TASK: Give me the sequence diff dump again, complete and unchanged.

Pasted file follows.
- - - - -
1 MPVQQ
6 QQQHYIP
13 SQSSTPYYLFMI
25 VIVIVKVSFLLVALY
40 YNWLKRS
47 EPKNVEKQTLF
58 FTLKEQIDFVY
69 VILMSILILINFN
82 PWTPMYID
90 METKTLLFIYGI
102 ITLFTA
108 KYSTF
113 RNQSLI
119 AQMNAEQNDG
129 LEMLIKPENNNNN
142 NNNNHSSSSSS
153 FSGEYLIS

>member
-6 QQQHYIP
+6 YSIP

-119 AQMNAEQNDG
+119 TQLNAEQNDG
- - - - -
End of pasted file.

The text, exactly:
1 MPVQQ
6 QQQHYIP
13 SQSSTPYYLFMI
25 VIVIVKVSFLLVALY
40 YNWLKRS
47 EPKNVEKQTLF
58 FTLKEQIDFVY
69 VILMSILILINFN
82 PWTPMYID
90 METKTLLFIYGI
102 ITLFTA
108 KYSTF
113 RNQSLI
119 AQMNAEQNDG
129 LEMLIKPENNNNN
142 NNNNHSSSSSS
153 FSGEYLIS

>member
-6 QQQHYIP
+6 YSIP

-119 AQMNAEQNDG
+119 TQLNAEQNDG